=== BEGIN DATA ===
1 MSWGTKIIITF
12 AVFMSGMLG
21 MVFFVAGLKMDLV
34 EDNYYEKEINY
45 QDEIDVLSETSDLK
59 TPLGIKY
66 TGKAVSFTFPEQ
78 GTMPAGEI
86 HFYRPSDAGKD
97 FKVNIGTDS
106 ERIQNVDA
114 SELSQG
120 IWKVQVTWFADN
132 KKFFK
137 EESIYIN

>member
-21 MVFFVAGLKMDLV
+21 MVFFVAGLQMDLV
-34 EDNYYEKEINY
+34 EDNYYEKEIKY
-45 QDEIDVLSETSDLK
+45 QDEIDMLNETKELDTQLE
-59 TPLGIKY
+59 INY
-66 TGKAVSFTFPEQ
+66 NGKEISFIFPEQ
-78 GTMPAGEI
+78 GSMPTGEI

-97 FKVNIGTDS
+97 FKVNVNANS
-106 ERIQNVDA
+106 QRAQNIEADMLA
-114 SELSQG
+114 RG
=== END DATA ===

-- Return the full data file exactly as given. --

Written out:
1 MSWGTKIIITF
12 AVFMSGMLG
21 MVFFVAGLKMDLV
34 EDNYYEKEINY
45 QDEIDVLSETSDLK
59 TPLGIKY
66 TGKAVSFTFPEQ
78 GTMPAGEI
86 HFYRPSDAGKD
97 FKVNIGTDS
106 ERIQNVDA
114 SELSQG
120 IWKVQVTWFADN
132 KKFFK
137 EESIYIN

>member
-21 MVFFVAGLKMDLV
+21 MVFFVAGLQMDLV
-34 EDNYYEKEINY
+34 EDNYYEKEIKY
-45 QDEIDVLSETSDLK
+45 QDEIDMLNETKELDTQLE
-59 TPLGIKY
+59 INY
-66 TGKAVSFTFPEQ
+66 NGKEISFIFPEQ
-78 GTMPAGEI
+78 GSMPTGEI

-97 FKVNIGTDS
+97 FKVNVNANS
-106 ERIQNVDA
+106 QRAQNIEADMLA
-114 SELSQG
+114 RG